Gene-targeted therapies in preclinical development came to the forefront in 2016. While IONIS-HTTRx is an ASO currently in clinical trials, WAVE Life Sciences also has a preclinical development program with which they hope to begin human trials in 2017, using targeted ASOs to selectively silence the mutated gene (see HD Insights, Vol. 15). Voyager Therapeutics, uniQure, Spark Therapeutics, and academic researchers including Dr. Beverly Davidson at the Children’s Hospital of Philadelphia, are focusing their gene-silencing efforts on viral vector-based delivery systems, using adeno-associated viruses to infect cells with a gene-silencing piece of genetic material.7-10

Looking ahead, 2017 promises to be an exciting year for the HD community. While nothing is certain and many potential therapies are still only in the early stages of human trials, the continuing exploration of novel approaches to treat the symptoms and the progression of HD will bring many new insights, and may continue to provide hope for patients and families that one day, there will be more treatments that can make a difference.


1Teva Announces FDA Acceptance of Resubmitted New Drug Application for SD-809 for Treatment of Chorea Associated with Huntington Disease [press release]. Jerusalem: Business Wire, Oct. 20, 2016. Available at http://www.businesswire.com/news/home/20161020005246/en/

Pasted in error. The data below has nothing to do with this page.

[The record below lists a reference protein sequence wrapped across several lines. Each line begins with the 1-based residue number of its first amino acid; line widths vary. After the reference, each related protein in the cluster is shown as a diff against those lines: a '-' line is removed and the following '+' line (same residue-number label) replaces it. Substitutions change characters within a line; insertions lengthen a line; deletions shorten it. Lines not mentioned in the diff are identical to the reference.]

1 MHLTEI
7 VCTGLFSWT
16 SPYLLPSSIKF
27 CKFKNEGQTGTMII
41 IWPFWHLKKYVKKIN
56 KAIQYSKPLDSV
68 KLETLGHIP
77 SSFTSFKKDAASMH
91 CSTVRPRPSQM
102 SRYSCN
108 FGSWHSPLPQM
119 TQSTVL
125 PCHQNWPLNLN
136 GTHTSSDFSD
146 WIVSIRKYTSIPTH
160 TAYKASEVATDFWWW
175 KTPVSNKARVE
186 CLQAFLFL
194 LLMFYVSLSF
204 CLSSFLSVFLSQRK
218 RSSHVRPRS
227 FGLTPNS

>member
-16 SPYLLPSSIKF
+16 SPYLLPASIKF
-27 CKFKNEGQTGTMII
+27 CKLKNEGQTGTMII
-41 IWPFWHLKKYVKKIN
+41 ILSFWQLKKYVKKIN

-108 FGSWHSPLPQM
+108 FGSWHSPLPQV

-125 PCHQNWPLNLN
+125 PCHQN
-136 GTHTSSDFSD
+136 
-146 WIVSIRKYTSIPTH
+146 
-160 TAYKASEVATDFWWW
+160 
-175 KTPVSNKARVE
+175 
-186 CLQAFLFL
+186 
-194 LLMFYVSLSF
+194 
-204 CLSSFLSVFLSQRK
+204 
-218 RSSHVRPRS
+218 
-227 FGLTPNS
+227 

2Teva Announces Results from Exploratory 52-Week Phase 2 PRIDE-HD Study of Pridopidine in Huntington Disease [press release]. Jerusalem: Business Wire, Sept. 19, 2016. Available at http://www.businesswire.com/news/home/20160919005508/en/.

3Carroll J. Sorry folks, the PRIDE-HD trial did NOT show that Pridopidine slows the progression of Huntington’s disease. HDBuzz Sept. 30, 2016; http://en.hdbuzz.net/227. Accessed Jan. 10, 2017.

4Wild E. Pfizer Amaryllis trial ends in disappointment: no improvement in Huntington’s disease symptoms. HDBuzz Dec. 16, 2016; http://en.hdbuzz.net/229. Accessed Jan. 10, 2017.

52016 Research Report. Huntington’s Disease Society of America. 2016. Available at http://hdsa.org/wp-content/uploads/2016/12/HDSA_RsrchInvstRpt2016.pdf Accessed Jan. 9, 2017.

6Vaccinex, Inc. Announces Continuation of the SIGNAL Clinical Trial [press release]. Global Newswire, Sept. 9, 2016. Available at https://globenewswire.com/news-release/2016/09/09/870828/0/en/Vaccinex-Inc-Announces-Continuation-of-the-SIGNAL-Clinical-Trial.html.

7uniQure’s technology: Excellence in gene therapy through innovative modular technology, proprietary manufacturing and the experience to achieve success. 2016; http://www.uniqure.com/gene-therapy/uniqure-technology.php. Accessed Jan. 9, 2017.

8Voyager Therapeutics. Product Pipeline. 2016; http://www.voyagertherapeutics.com/programs.php. Accessed Jan. 10, 2017.

9Spark Therapeutics. Our Scientific Platform & Programs. 2016; http://sparktx.com/scientific-platform-programs/. Accessed Jan. 10, 2017.

10Davidson Laboratory – Dominant Neurodegenerative Disease.  http://davidsonlab.research.chop.edu/research_dominent.php. Accessed Jan. 22, 2016.